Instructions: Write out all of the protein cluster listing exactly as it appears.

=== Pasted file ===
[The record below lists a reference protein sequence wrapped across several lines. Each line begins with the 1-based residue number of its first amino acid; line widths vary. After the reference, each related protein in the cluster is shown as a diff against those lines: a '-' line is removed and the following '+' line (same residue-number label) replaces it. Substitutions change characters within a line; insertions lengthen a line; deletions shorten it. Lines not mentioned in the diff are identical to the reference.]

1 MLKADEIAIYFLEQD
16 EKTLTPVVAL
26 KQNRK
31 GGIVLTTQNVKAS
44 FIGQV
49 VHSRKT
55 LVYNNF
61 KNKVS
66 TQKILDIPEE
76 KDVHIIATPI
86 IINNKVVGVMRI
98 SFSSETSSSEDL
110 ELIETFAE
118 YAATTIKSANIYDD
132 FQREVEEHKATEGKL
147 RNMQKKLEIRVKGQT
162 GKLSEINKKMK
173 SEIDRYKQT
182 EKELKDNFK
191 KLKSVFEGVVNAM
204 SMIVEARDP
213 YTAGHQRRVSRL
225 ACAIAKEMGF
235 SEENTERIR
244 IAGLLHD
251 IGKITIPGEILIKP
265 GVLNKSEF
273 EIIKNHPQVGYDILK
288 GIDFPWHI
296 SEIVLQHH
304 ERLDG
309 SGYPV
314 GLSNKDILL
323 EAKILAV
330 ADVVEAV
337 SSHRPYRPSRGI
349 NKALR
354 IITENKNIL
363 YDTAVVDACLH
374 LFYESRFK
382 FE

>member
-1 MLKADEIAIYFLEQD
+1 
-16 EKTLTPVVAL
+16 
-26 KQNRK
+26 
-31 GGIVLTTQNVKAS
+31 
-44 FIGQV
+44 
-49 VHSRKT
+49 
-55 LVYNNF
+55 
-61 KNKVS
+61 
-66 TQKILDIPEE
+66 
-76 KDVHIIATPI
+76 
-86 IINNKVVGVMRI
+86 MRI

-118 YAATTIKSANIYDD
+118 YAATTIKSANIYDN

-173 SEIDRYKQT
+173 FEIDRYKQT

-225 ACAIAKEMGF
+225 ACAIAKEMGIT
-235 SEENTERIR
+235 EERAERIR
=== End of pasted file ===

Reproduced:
[The record below lists a reference protein sequence wrapped across several lines. Each line begins with the 1-based residue number of its first amino acid; line widths vary. After the reference, each related protein in the cluster is shown as a diff against those lines: a '-' line is removed and the following '+' line (same residue-number label) replaces it. Substitutions change characters within a line; insertions lengthen a line; deletions shorten it. Lines not mentioned in the diff are identical to the reference.]

1 MLKADEIAIYFLEQD
16 EKTLTPVVAL
26 KQNRK
31 GGIVLTTQNVKAS
44 FIGQV
49 VHSRKT
55 LVYNNF
61 KNKVS
66 TQKILDIPEE
76 KDVHIIATPI
86 IINNKVVGVMRI
98 SFSSETSSSEDL
110 ELIETFAE
118 YAATTIKSANIYDD
132 FQREVEEHKATEGKL
147 RNMQKKLEIRVKGQT
162 GKLSEINKKMK
173 SEIDRYKQT
182 EKELKDNFK
191 KLKSVFEGVVNAM
204 SMIVEARDP
213 YTAGHQRRVSRL
225 ACAIAKEMGF
235 SEENTERIR
244 IAGLLHD
251 IGKITIPGEILIKP
265 GVLNKSEF
273 EIIKNHPQVGYDILK
288 GIDFPWHI
296 SEIVLQHH
304 ERLDG
309 SGYPV
314 GLSNKDILL
323 EAKILAV
330 ADVVEAV
337 SSHRPYRPSRGI
349 NKALR
354 IITENKNIL
363 YDTAVVDACLH
374 LFYESRFK
382 FE

>member
-1 MLKADEIAIYFLEQD
+1 
-16 EKTLTPVVAL
+16 
-26 KQNRK
+26 
-31 GGIVLTTQNVKAS
+31 
-44 FIGQV
+44 
-49 VHSRKT
+49 
-55 LVYNNF
+55 
-61 KNKVS
+61 
-66 TQKILDIPEE
+66 
-76 KDVHIIATPI
+76 
-86 IINNKVVGVMRI
+86 MRI

-118 YAATTIKSANIYDD
+118 YAATTIKSANIYDN

-173 SEIDRYKQT
+173 FEIDRYKQT

-225 ACAIAKEMGF
+225 ACAIAKEMGIT
-235 SEENTERIR
+235 EERAERIR